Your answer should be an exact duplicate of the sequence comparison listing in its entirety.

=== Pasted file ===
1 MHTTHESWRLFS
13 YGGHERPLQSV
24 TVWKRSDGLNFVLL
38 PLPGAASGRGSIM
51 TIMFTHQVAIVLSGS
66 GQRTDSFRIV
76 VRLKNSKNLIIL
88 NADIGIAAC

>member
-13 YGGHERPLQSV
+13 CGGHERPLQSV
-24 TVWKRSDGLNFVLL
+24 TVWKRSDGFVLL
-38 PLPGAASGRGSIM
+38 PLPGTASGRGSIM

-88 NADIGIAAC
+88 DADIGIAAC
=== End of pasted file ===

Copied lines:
1 MHTTHESWRLFS
13 YGGHERPLQSV
24 TVWKRSDGLNFVLL
38 PLPGAASGRGSIM
51 TIMFTHQVAIVLSGS
66 GQRTDSFRIV
76 VRLKNSKNLIIL
88 NADIGIAAC

>member
-13 YGGHERPLQSV
+13 CGGHERPLQSV
-24 TVWKRSDGLNFVLL
+24 TVWKRSDGFVLL
-38 PLPGAASGRGSIM
+38 PLPGTASGRGSIM

-88 NADIGIAAC
+88 DADIGIAAC